Rooms! Rooms! Rooms!
As you may know, our total registrations for campus housing were bumping up against the number of rooms WWU had allocated to us. Well, they have been able to increase that number so now there is no problem! Hooray!
So – those generous weavers who gave up their single rooms for doubles can change back if they want to. Also, we have reinstated the option to select a single room when registering. Our weavers will be housed in one of five dorms. A while back we asked registrants who have mobility or other issues to let us know so we can do our best to assign them to dorms with easier walking.
We have learned that there are events going on at the same time as our conference which have taken almost all of the space in local hotels and motels. So if you were thinking of staying at one of those, you might want to choose a dorm room instead. We have plenty of room for you! For any changes to your registration or questions, please emailregistrar@ANWG-conference-2013.com.
by Joyce Hunziker, Marketplace Mall Co-Chair
My first ANWG conference experience was in 2005. Since I live near Tacoma, I commuted each day instead of staying on campus. When other attendees went to their dorms after seminars or lunch, I headed to the vendor hall. What a gathering of color and texture it was—I had never been surrounded by so many beautiful fibers and weaving supplies.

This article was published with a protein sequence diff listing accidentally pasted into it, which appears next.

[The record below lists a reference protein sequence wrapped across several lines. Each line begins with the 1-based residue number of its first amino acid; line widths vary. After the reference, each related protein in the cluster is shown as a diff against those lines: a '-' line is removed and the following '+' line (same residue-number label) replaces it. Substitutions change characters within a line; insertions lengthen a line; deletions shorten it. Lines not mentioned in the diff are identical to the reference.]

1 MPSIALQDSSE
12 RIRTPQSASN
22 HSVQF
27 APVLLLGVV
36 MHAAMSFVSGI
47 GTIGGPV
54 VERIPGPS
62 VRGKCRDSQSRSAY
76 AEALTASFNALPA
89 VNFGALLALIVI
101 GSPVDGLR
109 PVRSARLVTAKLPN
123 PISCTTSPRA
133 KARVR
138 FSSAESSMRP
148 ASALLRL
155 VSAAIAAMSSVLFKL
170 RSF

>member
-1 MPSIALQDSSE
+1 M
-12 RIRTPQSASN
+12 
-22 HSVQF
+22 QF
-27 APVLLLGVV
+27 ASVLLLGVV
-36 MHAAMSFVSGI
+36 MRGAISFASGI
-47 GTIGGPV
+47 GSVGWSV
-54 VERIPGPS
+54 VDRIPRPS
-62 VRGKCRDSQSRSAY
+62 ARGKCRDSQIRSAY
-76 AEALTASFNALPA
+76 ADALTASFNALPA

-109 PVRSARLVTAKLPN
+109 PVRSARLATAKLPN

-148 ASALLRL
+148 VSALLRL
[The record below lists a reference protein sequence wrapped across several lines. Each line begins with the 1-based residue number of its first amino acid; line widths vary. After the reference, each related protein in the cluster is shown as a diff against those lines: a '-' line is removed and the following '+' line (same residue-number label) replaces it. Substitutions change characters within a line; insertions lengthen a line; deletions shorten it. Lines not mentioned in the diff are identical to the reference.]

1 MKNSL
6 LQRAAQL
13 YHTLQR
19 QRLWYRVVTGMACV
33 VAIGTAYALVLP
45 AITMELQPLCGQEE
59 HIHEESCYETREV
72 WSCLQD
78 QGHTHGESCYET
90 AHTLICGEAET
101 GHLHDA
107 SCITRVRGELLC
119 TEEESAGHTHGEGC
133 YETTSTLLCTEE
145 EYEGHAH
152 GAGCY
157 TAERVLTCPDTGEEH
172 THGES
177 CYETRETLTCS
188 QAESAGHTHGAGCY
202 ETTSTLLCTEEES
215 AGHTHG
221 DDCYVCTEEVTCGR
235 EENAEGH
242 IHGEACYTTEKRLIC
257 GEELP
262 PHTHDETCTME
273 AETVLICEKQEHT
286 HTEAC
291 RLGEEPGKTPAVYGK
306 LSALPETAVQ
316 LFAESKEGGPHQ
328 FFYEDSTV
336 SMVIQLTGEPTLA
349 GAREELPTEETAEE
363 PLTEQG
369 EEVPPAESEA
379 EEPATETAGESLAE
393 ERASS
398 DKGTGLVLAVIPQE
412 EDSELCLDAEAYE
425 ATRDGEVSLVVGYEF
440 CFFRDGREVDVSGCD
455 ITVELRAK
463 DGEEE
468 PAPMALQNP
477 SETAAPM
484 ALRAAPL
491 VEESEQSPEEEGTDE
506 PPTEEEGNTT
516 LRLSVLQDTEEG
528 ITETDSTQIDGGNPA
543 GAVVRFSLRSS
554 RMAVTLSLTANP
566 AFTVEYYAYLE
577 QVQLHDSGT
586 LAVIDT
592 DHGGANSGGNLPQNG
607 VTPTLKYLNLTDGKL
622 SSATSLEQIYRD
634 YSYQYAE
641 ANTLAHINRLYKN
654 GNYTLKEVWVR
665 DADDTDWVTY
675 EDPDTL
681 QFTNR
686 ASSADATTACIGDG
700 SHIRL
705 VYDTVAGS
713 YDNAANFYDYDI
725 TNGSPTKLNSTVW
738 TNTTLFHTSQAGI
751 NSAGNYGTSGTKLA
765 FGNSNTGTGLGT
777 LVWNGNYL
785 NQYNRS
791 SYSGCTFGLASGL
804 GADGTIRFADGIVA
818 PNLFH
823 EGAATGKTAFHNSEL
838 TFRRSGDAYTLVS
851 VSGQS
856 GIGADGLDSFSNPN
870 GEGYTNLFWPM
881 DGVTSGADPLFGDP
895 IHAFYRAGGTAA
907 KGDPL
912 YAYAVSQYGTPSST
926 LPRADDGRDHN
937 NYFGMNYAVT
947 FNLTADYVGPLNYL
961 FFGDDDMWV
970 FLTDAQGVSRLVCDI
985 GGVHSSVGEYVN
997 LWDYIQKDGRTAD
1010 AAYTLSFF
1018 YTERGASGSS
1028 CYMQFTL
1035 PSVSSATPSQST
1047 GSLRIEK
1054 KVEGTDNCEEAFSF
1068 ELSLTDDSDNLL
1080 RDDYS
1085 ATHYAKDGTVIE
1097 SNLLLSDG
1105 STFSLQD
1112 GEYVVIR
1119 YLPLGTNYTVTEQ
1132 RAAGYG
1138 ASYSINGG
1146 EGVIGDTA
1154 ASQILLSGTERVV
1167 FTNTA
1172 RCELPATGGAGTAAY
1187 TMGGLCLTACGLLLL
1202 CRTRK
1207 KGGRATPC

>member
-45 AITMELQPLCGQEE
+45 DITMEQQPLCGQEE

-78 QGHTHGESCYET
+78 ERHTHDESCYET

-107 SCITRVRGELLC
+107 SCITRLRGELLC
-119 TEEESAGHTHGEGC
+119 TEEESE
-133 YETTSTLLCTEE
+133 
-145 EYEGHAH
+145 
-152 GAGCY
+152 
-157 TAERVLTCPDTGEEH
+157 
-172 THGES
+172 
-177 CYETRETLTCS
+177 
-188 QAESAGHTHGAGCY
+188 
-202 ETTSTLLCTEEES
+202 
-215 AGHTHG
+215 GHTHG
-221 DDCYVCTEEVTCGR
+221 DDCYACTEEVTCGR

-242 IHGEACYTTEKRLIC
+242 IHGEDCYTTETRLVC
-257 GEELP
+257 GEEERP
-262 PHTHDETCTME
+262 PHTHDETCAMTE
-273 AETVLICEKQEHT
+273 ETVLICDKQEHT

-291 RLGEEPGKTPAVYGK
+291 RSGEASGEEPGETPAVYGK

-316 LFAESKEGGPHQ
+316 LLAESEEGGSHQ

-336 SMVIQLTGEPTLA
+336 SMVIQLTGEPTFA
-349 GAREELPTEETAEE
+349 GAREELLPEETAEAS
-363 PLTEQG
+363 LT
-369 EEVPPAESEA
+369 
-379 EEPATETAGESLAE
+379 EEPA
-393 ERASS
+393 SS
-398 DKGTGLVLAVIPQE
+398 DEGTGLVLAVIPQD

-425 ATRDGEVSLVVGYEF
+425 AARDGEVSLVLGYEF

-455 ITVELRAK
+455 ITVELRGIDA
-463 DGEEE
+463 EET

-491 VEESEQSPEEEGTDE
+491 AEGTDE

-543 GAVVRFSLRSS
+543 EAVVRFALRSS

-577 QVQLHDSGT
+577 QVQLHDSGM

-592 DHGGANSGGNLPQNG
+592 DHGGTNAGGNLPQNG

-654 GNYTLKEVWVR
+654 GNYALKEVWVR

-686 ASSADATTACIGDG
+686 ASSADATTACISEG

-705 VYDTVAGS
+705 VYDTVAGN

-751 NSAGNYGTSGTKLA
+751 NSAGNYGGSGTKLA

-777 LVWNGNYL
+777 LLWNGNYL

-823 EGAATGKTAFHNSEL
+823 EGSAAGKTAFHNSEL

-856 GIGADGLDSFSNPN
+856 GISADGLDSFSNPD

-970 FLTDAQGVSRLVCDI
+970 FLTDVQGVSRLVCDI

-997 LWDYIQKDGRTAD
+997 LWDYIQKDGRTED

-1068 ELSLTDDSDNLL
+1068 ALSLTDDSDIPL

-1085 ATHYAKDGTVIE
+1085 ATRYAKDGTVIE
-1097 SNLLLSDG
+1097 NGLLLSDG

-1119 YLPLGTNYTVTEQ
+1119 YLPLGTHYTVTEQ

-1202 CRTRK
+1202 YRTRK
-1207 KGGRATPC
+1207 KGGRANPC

Again and again, I headed to the vendor hall. Overnight, I thought of a project that required just the right weight and color of silk yarn; then another project needing a wool blend for scarves; another, cotton for towels. On the last evening, I realized I was underdressed for the banquet and headed back to find the right jacket…which I still wear.
Through the next conferences, the vendor hall has been the place I return to, again and again—each conference requires at least four visits, don’t you agree? It’s the go-to place to ask questions of the people who have answers, the place to find the right color/texture/weight/luster of fiber, the shuttle that fits your hand correctly, the kumihimo and project kits with all the needed parts, the books, tools, roving, ribbons, looms, wheels, dyes….
The Marketplace Mall at the 2013 conference will bring old friends—names you will recognize and want to return to. It will bring new businesses and faces, from near and far. Visit our Marketplace Mall webpage and check to see who has registered so far and begin planning those next projects.
Warning—ANWG marketplaces are known to be highly addictive.
We are very excited about the upcoming conference! As you may know, Friday evening at the conference is unstructured, so you will have some free time to do what you choose. That could be lounging at your dorm with friends, heading over to the Marketplace for some shopping, joining a group of spinners and knitters, or whatever you would like to do. There is an outing planned for Friday evening which you may want to consider. We will be car-pooling to a local fiber mill, Ferndale Fiber, and then to the Jansen Art Center in Lynden.